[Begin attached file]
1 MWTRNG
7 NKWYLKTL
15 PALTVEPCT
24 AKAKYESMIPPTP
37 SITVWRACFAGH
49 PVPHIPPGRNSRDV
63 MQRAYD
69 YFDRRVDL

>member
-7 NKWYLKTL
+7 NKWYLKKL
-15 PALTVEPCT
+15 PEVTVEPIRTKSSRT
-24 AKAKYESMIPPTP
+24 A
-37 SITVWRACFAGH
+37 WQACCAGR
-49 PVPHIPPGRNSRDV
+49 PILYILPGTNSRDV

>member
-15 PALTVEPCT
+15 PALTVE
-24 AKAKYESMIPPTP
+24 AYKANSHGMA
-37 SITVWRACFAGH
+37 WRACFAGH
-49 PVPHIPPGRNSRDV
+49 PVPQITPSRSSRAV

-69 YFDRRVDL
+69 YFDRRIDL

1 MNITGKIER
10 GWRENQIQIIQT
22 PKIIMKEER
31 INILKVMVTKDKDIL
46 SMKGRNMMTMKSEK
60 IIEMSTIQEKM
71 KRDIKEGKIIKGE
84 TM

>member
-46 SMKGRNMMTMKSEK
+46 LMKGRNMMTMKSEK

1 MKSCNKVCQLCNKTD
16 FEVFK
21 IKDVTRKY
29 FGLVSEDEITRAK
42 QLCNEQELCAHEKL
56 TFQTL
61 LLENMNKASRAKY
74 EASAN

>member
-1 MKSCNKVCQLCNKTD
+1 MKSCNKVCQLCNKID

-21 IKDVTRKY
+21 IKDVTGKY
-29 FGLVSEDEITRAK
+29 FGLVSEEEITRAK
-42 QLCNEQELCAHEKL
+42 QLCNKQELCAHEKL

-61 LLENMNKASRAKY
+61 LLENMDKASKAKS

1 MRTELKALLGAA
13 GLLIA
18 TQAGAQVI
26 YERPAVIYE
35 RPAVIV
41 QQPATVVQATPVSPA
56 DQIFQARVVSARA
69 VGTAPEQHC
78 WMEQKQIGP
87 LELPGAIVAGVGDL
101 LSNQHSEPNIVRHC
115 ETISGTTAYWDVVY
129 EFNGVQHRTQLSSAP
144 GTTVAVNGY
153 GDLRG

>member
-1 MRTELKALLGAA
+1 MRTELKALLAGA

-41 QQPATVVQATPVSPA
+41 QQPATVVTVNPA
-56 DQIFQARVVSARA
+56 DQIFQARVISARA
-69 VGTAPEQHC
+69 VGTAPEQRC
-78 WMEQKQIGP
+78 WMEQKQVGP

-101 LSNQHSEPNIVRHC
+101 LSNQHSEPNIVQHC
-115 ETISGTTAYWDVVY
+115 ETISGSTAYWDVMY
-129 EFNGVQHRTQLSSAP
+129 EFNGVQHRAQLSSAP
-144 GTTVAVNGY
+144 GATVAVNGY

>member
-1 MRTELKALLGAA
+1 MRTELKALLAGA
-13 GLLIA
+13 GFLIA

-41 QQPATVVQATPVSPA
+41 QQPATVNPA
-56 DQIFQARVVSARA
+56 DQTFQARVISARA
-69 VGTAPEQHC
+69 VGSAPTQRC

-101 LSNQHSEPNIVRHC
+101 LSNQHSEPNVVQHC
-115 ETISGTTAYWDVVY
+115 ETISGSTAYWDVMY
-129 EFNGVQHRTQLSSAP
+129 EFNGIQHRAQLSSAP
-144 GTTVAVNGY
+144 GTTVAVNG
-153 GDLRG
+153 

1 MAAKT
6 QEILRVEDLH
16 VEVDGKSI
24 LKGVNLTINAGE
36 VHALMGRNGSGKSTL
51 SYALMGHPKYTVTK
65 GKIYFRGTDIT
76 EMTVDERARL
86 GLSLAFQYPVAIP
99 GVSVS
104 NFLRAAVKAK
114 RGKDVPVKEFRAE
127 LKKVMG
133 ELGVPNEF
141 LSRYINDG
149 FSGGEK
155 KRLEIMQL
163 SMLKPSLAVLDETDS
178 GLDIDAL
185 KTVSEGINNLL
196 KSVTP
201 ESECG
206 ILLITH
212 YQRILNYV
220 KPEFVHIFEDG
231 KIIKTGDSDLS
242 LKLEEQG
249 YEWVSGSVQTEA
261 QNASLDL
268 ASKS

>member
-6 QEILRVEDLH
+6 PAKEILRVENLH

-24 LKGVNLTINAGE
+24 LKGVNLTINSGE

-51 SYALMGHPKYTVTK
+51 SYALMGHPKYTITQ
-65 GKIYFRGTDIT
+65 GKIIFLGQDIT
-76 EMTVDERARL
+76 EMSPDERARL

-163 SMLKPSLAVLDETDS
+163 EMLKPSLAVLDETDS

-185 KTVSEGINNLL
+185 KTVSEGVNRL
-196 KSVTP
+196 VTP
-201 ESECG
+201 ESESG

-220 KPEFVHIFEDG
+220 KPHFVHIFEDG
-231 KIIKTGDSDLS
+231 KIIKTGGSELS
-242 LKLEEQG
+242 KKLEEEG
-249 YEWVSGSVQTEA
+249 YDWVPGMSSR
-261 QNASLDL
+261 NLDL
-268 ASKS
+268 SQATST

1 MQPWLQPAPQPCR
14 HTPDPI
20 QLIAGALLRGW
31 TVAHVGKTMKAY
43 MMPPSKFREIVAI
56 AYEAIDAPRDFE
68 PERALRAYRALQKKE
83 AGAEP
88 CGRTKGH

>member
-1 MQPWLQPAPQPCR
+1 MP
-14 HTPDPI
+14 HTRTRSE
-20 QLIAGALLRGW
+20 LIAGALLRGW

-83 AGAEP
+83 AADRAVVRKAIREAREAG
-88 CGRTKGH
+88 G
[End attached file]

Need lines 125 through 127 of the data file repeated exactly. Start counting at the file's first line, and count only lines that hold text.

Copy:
99 GVSVS
104 NFLRAAVKAK
114 RGKDVPVKEFRAE